I would be more sympathetic to the US' point of view If their DoD had helped Wikileaks in censoring out the names that might endanger people. But the DoD refused, because apparently there is more profit in complaining afterwards.

     

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      Anonymous Coward, Nov 30th, 2010 @ 11:59am

      Re: What's wrong US Government, scared of a wittle website?

      I would be more sympathetic to the US' point of view If their DoD had helped Wikileaks in censoring out the names that might endanger people. But the DoD refused, because apparently there is more profit in complaining afterwards.


      I was thinking the same thing. Here's the conversation string (Warning PDFs):

      November 26 2010
      Subject to the general objective of ensuring maximum disclosure of information in the public interest, WikiLeaks would be grateful for the United States Government to privately nominate any specific instances (record numbers or names) where it considers the publication of information would put individual persons at significant risk of harm that has not already been addressed.
      Letter From Assange to US Ambassador.

      November 27
      We will not engage in a negotiation regarding the further release or dissemination of illegally obtained U.S. Government classified materials.
      Letter from US Department of State.

      November 28
      "I understand that the United States government would prefer not to have the information that will be published in the public domain and is not in favour of openness. That said, either there is a risk or there is not. You have chosen to respond in a manner which leads me to conclude that the supposed risks are entirely fanciful and you are instead concerned to suppress evidence of human rights abuse and other criminal behaviour."
      Letter from Assange

      I wonder what the next release will include because the last release didn't have anything about human rights abuse or criminal behavior. It was just embarrassing. These are pretty tall acquisitions to make.

      Here's some History Insurance

       

      reply to this | link to this | view in chronology ]

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    Free Capitalist (profile), Nov 30th, 2010 @ 12:48pm

    They can go and get Assange if it makes them feel better. It won't change a thing, though, since he's just an insane website operator. If they want to stop the leaks they'll have to go ... a bit deeper... try out a little 'introspection' if you will.

    Platforms like Wikileaks are a dime a dozen. Disgruntled employees (former or no) are priceless.

     

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    The Invisible Hand (profile), Nov 30th, 2010 @ 12:56pm

    Floor 13 analogy

    These Wikileaks messes remind me of an old dos game, Floor 13.

    http://en.wikipedia.org/wiki/Floor_13_%28video_game%29

    You play as the head of a secret branch of government whose job was to keep the prime minister in office, by any means necessary. That meant smear campaigns, stalkings, assassinations, kidnappings and infiltrating hostile organizations (and disrupting them from the inside).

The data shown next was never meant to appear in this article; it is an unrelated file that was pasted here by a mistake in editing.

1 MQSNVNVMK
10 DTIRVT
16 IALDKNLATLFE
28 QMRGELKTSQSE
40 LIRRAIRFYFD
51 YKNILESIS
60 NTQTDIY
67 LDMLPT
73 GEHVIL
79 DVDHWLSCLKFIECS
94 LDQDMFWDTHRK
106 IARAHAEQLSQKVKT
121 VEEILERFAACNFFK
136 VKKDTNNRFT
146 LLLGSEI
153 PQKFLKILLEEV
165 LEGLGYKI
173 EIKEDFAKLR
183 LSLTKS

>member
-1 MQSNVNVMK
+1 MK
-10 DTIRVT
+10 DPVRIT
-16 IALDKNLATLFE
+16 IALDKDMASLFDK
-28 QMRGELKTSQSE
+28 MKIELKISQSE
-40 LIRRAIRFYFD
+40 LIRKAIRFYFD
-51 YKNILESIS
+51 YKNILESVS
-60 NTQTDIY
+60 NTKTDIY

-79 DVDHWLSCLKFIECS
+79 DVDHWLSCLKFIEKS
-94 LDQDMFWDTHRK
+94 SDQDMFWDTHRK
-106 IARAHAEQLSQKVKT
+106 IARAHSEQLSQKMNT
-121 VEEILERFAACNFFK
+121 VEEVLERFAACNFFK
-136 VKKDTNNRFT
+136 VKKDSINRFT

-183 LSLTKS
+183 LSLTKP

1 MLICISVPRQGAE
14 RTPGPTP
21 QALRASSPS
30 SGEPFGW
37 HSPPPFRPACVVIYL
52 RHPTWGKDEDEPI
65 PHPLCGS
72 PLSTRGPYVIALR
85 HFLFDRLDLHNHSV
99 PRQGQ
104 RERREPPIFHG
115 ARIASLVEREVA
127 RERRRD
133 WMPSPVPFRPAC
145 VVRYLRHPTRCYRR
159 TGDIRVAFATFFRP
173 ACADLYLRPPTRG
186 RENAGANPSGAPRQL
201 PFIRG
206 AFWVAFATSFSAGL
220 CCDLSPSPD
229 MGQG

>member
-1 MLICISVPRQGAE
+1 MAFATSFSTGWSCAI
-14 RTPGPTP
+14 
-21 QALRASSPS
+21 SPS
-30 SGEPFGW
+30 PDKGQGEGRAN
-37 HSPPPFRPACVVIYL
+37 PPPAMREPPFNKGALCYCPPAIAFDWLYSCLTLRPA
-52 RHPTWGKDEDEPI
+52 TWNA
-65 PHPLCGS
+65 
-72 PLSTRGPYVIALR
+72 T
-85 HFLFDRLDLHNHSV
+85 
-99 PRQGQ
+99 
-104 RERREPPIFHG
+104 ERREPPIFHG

Well, part of the job was to keep an eye on potential troublemakers (like Assange) and limit the damage they could cause. You could go the "easy" route and kill them outright, but that can hurt your "reputation" (or cause political backlash), and you might take a forced trip down from the 13th floor...very fast...with no parachute.

    The key was to be as subtle as possible when attacking opponents and to head off potential trouble before it turns on you and destroys the PM's reputation.

    Subtlety and being able to head off trouble before it hits is something the US needs to work on A LOT! Or else they'll just keep embarrassing themselves in front of the world. Therefore, I suggest they start training the secret police with this "ancient" game :).

     

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    Andrew D. Todd, Nov 30th, 2010 @ 2:23pm

    Things Go Wrong (To: Matt, #18)

    Well, here's a plausible scenario:

    1. American Sniper is sent to Stockholm, smuggles in weapons, which is a crime in itself.

    2. Swedish policeman gets suspicious, starts asking awkward questions.

    3. American Sniper shoots Swedish policeman, and flees in panic, pursued by other Swedish policemen.

    4. American Sniper runs through a door, which turns out to be a day-care center.

    5. American Sniper shoots teachers, takes children hostage. Swedish police surround building.

    6. American Sniper tries to call American embassy; demanding that they extract him; American embassy dithers, and eventually refuses to do anything, but the call is recorded by the telephone company. It becomes apparent that the military attache (CIA Resident) had "guilty knowledge" of the affair.

    7. American Sniper becomes progressively hysterical, throws hand grenade at children, killing twenty of them.